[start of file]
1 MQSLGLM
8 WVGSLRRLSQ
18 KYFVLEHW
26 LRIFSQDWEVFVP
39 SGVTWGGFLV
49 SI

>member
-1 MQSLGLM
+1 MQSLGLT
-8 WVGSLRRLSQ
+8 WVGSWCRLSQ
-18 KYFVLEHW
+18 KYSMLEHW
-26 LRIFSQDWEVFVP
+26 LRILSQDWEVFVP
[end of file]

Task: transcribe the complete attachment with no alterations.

1 MQSLGLM
8 WVGSLRRLSQ
18 KYFVLEHW
26 LRIFSQDWEVFVP
39 SGVTWGGFLV
49 SI

>member
-1 MQSLGLM
+1 MQSLGLT
-8 WVGSLRRLSQ
+8 WVGSWCRLSQ
-18 KYFVLEHW
+18 KYSMLEHW
-26 LRIFSQDWEVFVP
+26 LRILSQDWEVFVP